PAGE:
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Nunc me, nunc verò desertum, extrema secutum
Supplicia, et dulci procul à genetrice levatum, 15
Vertice ad usque pedes me lustra; en aspice crines
Sanguine concretos, et sanguinolenta sub ipsis
Colla comis, spinisque caput crudelibus haustum,
Undique diva pluens vivum super ora cruorem;
Compressos speculare oculos et luce carentes, 20
Afflictasque genas, arentem suspice linguam
Felle venenatam, et pallentes funere vultus.
Cerne manus clavis fixas, tractosque lacertos,
Atque ingens lateris vulnus; cerne inde fluorem
Sanguineum, fossosque pedes, artusque cruentos.

Flecte genu, innocuo terramque cruore madentem
Ore petens humili, lacrymis perfunde subortis,
Et me nonnunquam devoto in corde, meosque
Fer monitus, sectare meæ vestigia vitæ,
Ipsaque supplicia inspiciens, mortemque severam,

30 Corporis innumeros memorans animique dolores, Disce adversa pati, et propriæ invigilare saluti. Hæc monumenta tibi si quando in mente juvabit Volvere, si qua fides animo tibi ferre, meorum Debita si pietas et gratia digna laborum

35 Surget, erunt veræ stimuli virtutis, eruntque Hostis in insidias clypei, quibus acer in omni Tutus eris victorque feres certamine palmam.


ESERE jam, anima, lectulum soporis,

D ,

Intus cor efferveat facibus amoris,
Recolens mirifica gesta Salvatoris.


Mens, affectus, ratio, simul convenite,
Occupari frivolis ultra jam nolite;
Discursus, vagatio, cum curis abite,
Dum pertractat animus sacramenta vitæ.

XVII. Bibl. Max. Patrum, v. 27, p. 444.— These stanzas form part of a very long rhyined contemplation of our Lord's life and death, which is sometimes ascribed to Anselm, bishop of Lucca, a cotemporary of his more illustrious English namesake. He died 1086.-These trochaic lines of thirteen syllables long, disposed in mono-rhymed quatrains, were great favorites in the middle ages, and much used for narrative poems; and though, when too long drawn out, wearying in their monotony, and in the necessity of the pause falling in every line at exactly the same place, are capable both of strength and beauty. These Meditations have both ; and Du Méril has lately published, for the first time, a long poem on the death of Thomas à Becket (Poésies Popul. Lat., 1847, p. 81,) which will further yield a stanza or two, if such were wanted, in proof. They relate to the feigned reconciliation of Henry with the archbishop, by which he drew him from his safer exile in France :

Ægras dat inducias latro viatori,
Sabulo vis turbinis, vis procellæ flori;
Lupi cum oviculâ ludus est dolori;
Verè lupus lusor est qui dat dolo mori,
Ut post Syrtes mittitur in Charybdim navis,
Ut laxatis laqueis inescatur avis,
Sic remisit exulem malè pax suävis,
Miscens crucis poculum sub verborum favis.


Jesu mi dulcissime, Domine coelorum,
Conditor omnipotens, Rex universorum,
Quis jam actus sufficit mirari gestorum,
Quæ te ferre compulit salus miserorum ?

Te de coelis caritas traxit animarum,
Pro quibus palatium deserens præclarum,
Miseram ingrediens vallem lacrymarum,
Opus durum suscipis, et iter amarum.


Tristatur lætitia, salus infirmatur,
Panis vivus esurit, virtus sustentatur;
Sitit fons perpetuus, quo coelum potatur ;
Et ista quis intuens mira, non miratur ?


Oh mira dignatio pii Salvatoris,
Oh verè mirifica pietas amoris;
Expers culpæ nosceris, Jesu, flos decoris,
Ego tui, proh dolor! causa sum doloris.


Ego heu ! superbio, tu humiliaris;
Ego culpas perpetro, tu pænâ mulctaris;
Ego fruor dulcibus, tu felle potaris;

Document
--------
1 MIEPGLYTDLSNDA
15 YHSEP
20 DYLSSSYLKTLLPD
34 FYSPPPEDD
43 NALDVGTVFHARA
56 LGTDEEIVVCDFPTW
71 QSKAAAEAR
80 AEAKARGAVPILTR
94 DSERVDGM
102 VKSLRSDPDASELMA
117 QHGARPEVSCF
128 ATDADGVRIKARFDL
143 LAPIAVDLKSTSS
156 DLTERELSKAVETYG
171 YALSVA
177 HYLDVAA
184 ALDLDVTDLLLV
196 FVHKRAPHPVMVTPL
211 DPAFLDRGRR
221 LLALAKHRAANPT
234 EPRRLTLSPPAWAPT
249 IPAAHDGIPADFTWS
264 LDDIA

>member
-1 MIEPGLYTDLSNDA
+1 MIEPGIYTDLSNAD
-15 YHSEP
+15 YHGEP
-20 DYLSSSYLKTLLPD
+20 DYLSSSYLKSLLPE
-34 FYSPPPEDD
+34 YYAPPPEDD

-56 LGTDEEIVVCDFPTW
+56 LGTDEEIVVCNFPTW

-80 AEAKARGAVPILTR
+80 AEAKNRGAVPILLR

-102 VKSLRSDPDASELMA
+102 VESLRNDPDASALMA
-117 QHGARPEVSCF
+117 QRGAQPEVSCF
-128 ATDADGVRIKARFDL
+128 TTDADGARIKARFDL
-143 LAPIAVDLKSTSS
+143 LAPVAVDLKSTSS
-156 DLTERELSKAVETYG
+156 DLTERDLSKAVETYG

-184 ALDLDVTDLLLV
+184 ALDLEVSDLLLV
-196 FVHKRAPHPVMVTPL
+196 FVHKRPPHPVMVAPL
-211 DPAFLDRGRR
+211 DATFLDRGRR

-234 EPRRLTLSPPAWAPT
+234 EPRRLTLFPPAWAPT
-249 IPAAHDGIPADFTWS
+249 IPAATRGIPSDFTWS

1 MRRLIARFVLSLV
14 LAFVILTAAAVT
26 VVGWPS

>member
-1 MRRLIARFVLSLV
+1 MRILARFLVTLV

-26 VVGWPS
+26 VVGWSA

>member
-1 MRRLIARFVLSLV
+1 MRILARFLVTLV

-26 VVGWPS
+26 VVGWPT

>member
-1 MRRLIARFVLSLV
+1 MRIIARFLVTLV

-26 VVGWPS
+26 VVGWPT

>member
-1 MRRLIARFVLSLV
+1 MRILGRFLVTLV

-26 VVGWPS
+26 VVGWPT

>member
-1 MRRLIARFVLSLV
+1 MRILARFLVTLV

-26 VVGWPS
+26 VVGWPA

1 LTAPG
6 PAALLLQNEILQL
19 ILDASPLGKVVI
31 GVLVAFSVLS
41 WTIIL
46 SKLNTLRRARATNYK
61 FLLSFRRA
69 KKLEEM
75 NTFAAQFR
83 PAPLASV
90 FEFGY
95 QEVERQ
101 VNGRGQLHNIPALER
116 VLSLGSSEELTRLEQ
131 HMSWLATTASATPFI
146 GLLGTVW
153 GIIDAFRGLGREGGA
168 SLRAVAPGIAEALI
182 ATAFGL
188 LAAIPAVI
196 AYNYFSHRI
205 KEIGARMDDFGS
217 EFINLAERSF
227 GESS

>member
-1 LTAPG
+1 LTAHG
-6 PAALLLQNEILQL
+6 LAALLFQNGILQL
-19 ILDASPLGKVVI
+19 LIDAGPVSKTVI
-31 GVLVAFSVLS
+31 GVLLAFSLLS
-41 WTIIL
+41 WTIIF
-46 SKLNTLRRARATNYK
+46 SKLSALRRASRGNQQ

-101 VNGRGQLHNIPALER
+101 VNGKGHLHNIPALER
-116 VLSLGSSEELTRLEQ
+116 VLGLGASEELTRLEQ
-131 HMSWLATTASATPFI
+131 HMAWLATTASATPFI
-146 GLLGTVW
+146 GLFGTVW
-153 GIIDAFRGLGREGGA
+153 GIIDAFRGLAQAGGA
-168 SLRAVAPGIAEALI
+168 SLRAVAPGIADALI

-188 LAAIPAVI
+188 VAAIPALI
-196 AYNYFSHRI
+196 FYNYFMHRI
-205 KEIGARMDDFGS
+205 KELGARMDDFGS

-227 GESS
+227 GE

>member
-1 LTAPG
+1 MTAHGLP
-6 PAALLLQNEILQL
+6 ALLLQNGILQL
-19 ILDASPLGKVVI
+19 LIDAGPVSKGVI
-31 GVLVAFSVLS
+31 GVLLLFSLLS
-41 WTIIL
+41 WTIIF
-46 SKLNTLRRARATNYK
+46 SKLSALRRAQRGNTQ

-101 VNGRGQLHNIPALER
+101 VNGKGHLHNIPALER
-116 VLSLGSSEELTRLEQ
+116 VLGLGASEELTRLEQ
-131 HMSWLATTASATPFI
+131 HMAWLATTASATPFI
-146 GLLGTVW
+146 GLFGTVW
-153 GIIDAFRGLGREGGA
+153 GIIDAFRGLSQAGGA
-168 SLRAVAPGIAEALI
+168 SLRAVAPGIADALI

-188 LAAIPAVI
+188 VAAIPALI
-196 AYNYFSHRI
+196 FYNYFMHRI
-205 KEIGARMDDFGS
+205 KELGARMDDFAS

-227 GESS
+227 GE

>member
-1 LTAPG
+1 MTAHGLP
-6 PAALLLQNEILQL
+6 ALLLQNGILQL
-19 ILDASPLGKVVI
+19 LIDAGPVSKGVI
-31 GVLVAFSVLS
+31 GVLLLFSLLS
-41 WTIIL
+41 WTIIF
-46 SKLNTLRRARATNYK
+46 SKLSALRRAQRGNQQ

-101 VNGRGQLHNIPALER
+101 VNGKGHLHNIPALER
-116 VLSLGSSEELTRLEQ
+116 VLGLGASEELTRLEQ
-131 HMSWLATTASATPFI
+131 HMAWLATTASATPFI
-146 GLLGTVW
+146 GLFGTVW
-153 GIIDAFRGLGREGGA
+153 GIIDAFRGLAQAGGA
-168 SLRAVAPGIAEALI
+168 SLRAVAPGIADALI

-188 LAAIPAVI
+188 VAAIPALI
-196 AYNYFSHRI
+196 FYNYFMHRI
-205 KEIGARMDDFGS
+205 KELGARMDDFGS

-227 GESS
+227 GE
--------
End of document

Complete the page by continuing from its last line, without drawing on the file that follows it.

Ego peto mollia, tu durè tractaris.


ST. Bernard, born in 1091, of a noble family, at Fontaine


in in 1115 first abbot of Clairvaux. He died Aug. 20, 1153. There have been other men, Augustine and Luther for instance, who by their words and writings have ploughed deeper and more lasting furrows in the great field of the Church, but probably no man during his lifetime ever exercised a personal influence in Christendom equal to his; who was the stayer of popular commotions, the queller of heresies, the umpire between princes and kings, the counsellor of popes, the founder, for so he may be esteemed, of an important religious order, the author of a crusade. Besides all deeper qualities which would not alone have sufficed to effect all this, he was gifted by nature and grace with rarest powers of persuasion, (Doctor mellifluus as he was rightly called, though the honey perhaps was sometimes a little too honied,) and seems to have exercised a wellnigh magical influence upon all those with whom he was brought into contact. The hymns which usually go by his name were judged away from him on very slight and insufficient grounds, by Mabillon, in his edition of St Bernard's works. But with the exception of the Cur mundus militat, there is no reason to doubt the correctness of their attribution to him. All internal evidence is in favour of him as their author. If he did not write, it is not easy to guess who could have written, them; and indeed they bear profoundly the stamp of his mind, being only inferior in beauty to his prose.



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XVIII. Bernardi Opp., ed. Bened., Paris, 1719, v. 2, pp. 916, 919.The full title of the poem from which two of its seven portions, each however complete in itself, are here drawn, is commonly as follows: Rhythmica oratio ad unum quodlibet membrorum Christi patientis, et à cruce pendentis. I have chosen these two, the first and the last, because in a composition of such length, extending to nearly four hundred lines, it was necessary to make some selection ; yet its other divisions are of no inferior depth or beauty: quæ omnia, as Daniel says with merest truth, omnes divini amoris spirant æstus atque incendia, ut nil possit suavius dulciusque excogitari.

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